Ripon's connection to tackling homelessness in Madagascar continues to grow
In the second part of a series of articles featuring the life-changing work of TASC Madagascar, the Tossing a Starfish charity, the Ripon Gazette finds out more about TASC's other projects, including their commitment to tackling homelessness.
Over the last 17 years, Ripon City Councillor Stuart Martin has been involved with TASC to help transform the lives of disadvantaged people in Madagascar, and in those 17 years he has often felt very affected by some of the situations that Madagascan people are in - including witnessing first-hand the scale of homelessness.
Since 2015 the charity has worked with Feedback Madagascar to tackle homelessness in Fianarantsoa, by helping people into accommodation, education and work.
As the project continues, TASC is eager to raise awareness of the issue.
Coun Martin said: “At TASC Madagascar we really believe in treating people with dignity, and trying to give them back their own dignity. That is fundamental in everything that we try and do, and it is what we are trying to do with our homeless project.
“The Madagascan people are very proud, and I will always remember one of the people in charge of the village saying to me, ‘we don’t want charity, we want to get out of this mess and work our way out of this situation’.
“We simply give them a helping hand to find a way out of their situation. It’s about empowering them to take ownership of their lives. If you give someone a fish, you can feed them a day, but if you give them a fishing rod, you feed them for life.
“Last year we met a lady living on the streets. She was 98, eating and drinking and living on the streets. Anyone with grandparents, anyone reading this, just imagine it. Nobody deserves that.
“They are such lovely people in Madagascar as well, and it’s important to remember that anybody and anyone can end up in this situation.”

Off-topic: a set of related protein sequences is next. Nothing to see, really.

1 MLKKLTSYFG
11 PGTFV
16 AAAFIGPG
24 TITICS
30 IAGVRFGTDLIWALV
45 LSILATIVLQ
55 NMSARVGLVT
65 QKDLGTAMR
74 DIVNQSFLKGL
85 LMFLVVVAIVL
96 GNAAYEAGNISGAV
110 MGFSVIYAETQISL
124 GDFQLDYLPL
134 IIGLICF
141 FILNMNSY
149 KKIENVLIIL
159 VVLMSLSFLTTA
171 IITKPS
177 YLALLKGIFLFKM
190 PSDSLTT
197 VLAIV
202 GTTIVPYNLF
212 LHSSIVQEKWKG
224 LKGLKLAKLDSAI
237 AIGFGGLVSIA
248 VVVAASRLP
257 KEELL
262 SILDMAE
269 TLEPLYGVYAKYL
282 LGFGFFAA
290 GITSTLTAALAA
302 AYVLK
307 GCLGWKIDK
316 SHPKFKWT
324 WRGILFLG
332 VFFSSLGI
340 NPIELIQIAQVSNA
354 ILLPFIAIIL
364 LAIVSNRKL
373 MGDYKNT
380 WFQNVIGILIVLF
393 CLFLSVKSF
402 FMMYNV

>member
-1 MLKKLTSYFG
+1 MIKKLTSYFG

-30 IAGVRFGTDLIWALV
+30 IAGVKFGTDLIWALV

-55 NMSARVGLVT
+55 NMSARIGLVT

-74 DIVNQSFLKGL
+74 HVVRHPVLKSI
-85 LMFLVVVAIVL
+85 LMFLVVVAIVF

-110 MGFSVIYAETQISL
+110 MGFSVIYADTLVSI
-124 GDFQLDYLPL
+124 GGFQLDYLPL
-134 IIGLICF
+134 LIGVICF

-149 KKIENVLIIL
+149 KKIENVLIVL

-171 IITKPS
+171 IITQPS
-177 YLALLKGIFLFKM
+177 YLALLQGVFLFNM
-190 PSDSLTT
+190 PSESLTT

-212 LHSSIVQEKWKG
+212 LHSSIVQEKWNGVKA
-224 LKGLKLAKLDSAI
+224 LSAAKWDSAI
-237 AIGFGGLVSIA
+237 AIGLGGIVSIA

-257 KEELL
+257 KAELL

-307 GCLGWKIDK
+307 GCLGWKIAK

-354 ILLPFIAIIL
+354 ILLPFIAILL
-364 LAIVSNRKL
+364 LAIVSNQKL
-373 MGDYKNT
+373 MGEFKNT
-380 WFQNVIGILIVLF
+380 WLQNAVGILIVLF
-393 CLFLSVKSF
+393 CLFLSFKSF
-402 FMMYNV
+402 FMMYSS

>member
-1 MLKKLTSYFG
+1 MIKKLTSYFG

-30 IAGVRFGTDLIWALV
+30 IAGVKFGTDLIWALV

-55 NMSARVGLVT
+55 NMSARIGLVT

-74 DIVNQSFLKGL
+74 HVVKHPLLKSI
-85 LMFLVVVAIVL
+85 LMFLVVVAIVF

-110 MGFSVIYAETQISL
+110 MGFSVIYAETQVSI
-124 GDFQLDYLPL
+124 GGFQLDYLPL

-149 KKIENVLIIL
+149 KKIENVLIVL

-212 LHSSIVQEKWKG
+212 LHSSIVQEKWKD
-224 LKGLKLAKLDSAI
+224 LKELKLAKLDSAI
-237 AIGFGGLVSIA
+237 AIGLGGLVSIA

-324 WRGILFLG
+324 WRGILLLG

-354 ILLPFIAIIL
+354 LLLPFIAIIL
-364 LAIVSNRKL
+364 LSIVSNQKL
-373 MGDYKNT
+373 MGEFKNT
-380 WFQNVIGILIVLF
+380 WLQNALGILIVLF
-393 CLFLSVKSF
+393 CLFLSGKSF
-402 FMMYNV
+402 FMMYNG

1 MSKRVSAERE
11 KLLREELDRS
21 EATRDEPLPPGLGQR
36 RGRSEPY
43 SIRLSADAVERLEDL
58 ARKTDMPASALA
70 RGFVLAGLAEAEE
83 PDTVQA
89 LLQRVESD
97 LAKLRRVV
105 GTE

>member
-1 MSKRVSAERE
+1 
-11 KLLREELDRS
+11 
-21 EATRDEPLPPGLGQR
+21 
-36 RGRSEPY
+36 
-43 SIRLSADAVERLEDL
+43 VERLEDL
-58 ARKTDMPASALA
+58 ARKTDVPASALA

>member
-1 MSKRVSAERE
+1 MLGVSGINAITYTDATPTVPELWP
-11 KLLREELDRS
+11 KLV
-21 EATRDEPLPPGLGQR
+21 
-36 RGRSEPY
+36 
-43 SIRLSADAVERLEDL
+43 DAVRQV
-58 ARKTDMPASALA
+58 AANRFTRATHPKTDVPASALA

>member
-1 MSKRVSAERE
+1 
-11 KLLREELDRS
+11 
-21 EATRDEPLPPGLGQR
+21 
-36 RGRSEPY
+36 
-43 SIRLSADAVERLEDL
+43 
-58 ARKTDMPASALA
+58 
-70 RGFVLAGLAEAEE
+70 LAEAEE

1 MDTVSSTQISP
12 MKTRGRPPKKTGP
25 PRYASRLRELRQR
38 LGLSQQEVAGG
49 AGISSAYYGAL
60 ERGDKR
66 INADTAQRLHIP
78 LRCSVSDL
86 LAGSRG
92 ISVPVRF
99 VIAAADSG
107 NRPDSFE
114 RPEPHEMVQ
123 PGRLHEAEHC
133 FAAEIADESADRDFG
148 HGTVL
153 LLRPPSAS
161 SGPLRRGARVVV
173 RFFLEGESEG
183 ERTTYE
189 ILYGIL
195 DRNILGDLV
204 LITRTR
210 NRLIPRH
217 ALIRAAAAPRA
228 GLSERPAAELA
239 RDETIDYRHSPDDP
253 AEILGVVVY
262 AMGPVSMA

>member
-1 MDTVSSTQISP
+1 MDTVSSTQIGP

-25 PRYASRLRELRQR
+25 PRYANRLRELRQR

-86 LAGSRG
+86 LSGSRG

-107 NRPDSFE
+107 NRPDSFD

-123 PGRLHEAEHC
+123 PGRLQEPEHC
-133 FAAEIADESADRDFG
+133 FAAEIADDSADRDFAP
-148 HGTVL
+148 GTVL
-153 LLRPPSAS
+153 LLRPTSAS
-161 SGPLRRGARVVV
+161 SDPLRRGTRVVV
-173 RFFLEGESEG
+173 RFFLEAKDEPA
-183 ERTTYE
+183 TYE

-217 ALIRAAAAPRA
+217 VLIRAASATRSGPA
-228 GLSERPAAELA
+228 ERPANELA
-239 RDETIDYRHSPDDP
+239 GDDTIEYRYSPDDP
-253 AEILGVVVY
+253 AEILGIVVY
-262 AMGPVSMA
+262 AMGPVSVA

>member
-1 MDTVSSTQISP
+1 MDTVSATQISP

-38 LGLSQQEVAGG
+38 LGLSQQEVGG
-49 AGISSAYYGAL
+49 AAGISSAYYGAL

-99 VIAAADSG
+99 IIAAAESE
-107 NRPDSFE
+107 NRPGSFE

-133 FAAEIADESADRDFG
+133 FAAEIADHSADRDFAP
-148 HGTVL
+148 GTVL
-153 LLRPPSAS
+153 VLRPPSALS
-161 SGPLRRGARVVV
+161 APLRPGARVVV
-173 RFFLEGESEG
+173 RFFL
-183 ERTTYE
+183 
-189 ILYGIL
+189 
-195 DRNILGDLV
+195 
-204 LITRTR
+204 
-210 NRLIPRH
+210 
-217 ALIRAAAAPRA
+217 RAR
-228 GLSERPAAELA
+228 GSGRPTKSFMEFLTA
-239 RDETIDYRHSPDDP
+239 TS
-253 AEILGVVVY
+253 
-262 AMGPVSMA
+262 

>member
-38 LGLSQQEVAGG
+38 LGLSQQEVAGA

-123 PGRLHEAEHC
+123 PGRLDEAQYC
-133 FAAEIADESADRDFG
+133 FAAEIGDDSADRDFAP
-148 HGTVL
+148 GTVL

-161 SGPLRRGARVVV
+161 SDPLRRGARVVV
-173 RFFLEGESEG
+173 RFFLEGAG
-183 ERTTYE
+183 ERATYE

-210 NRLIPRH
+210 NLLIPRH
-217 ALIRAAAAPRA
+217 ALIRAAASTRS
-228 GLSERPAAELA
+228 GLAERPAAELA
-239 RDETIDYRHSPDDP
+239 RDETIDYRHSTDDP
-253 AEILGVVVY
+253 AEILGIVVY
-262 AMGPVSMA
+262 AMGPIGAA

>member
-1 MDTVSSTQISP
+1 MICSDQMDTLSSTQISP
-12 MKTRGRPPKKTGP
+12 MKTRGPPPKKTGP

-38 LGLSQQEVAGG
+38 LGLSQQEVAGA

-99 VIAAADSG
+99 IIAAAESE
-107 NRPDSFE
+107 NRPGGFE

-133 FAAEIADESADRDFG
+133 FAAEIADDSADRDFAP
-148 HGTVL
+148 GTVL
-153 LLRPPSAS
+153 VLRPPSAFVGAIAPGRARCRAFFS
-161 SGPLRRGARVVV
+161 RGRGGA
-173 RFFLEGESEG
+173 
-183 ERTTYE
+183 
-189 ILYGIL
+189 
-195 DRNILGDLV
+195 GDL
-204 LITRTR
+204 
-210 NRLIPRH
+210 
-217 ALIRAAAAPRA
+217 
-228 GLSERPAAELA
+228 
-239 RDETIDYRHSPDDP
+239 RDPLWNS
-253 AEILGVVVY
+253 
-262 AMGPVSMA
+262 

A group from Girlguiding North Yorkshire West County visited Madagascar last year and donated Â£2,000 to the homeless project. A further Â£8,000 from the Guides went towards the new schools funded by TASC and The Adsum Foundation.
Coun Martin said: “The Guides visited the homeless project, and really thought about people’s situations over there. If people don’t have ID papers in Madagascar, they don’t exist. The group’s money helped to fund research to identify people and to get them registered.”
During their trip the Guides also decorated school classrooms, stayed at a twins orphanage, and helped to refurbish a gazebo at the Ambokala mental hospital in Manakara.
Coun Martin said: “It was a very emotional trip for the Guides, it definitely affected them and you could see them grow.
“I would be very happy to speak to any leader of a group who is interested in doing a similar expedition.
“Being involved in TASC is life-changing, it is humble to be able to help people and see their gratitude when we do.
“Seeing people on the streets like the 98-year-old, it makes you think that we should all be responsible in helping people who are in that situation in some way.”
To find out more about TASC Madagascar, including how to make a donation, visit their website: www.tascmadagascar.org or email Stuart Martin: [email protected]